Friday, March 31, 2006

The Fifth Son at the Seder

It is interesting to note that Navi uses the construct of the child’s question (when your children as you tomorrow saying, “ what are these stones?”) which may be yet another reinforcement of the many parallels to the Exodus in this re-enactment of the kriyas Yam Suf (splitting of the Red Sea).

On a speculative note, one might suggest that this represents a fifth son to complement the four times in Chumash we are told on sons asking about Yetzias Mitzrayim and its attendant rituals, and perhaps we could posit a shadow set of fives that are related to the entry into Eretz Yisrael, the true culmination of the Exodus, that complement the more standard fours of the haggadah :
  1. ve-heveysi , “I will bring” the fifth term for redemption used in Chumash. (See here if you aren’t familiar with this concept.)

  2. the fifth kos (or kos shel Eliyahu), paralleling the fifth language of redemption.

  3. the fifth question of in Temple times of “On all other nights we eat meat roasted, stewed or boiled, but on this night, roast only, ” representing the unique halachos of the Korban Pesach (although historically there were probably never five questions asked, nevertheless the Jewish experience of Pesach has known five questions. )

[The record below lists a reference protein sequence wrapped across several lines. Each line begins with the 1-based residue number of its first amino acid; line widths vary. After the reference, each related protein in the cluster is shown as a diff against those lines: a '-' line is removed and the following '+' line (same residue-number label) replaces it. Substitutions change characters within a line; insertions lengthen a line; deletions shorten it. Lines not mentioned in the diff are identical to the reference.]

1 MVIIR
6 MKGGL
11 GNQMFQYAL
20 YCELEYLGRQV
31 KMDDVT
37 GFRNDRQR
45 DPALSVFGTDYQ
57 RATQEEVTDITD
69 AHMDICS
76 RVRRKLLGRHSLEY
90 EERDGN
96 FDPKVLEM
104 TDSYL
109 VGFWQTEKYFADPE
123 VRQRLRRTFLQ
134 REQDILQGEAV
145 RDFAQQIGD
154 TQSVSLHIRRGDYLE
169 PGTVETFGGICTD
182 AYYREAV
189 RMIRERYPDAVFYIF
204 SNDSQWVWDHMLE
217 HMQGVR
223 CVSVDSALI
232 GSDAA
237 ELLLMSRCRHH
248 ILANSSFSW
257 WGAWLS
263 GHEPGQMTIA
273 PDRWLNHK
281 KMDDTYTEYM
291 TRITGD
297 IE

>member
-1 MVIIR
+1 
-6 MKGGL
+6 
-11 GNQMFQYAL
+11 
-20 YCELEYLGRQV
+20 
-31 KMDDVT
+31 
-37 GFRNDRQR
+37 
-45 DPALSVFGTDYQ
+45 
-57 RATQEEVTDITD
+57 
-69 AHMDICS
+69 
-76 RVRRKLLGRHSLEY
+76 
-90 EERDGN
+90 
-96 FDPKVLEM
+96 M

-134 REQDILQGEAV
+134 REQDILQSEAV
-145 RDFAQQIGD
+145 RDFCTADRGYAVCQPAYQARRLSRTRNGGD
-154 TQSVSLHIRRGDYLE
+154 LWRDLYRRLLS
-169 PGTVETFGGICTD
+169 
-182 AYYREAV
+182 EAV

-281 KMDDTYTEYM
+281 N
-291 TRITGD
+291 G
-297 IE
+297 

4. The fifth pasuk of Arami Oveid Avi:
5. And you shall speak and say before the Lord your God, A wandering Aramean was my father, and he went down into Egypt, and sojourned there with a few, and became there a nation, great, mighty, and populous;
6. And the Egyptians dealt ill with us, and afflicted us, and laid upon us hard slavery;
7. And when we cried to the Lord God of our fathers, the Lord heard our voice, and looked on our affliction, and our labor, and our oppression;
8. And the Lord brought us out of Egypt with a mighty hand, and with an outstretched arm, and with great awesomeness, and with signs, and with wonders;
9. And he has brought us to this place, and has given us this land, a land that flows with milk and honey.
which completes the four that are the basis of the Haggadah.
R’ David Tzvi Hoffman in Shu't Melamed leHoil 3:65 posits that this fifth pasuk was part of the original haggadah, and that that our entry into Eretz Yisrael truly is the mesayyem bashevach, the conclusion of the Haggadah with praise required by halakha, but is not relevant in the time of exile.

It is certainly intriguing that in the Maharal’s thought, four is a symbol of exile, and five of redemption!
(by Daniel Yolkut)


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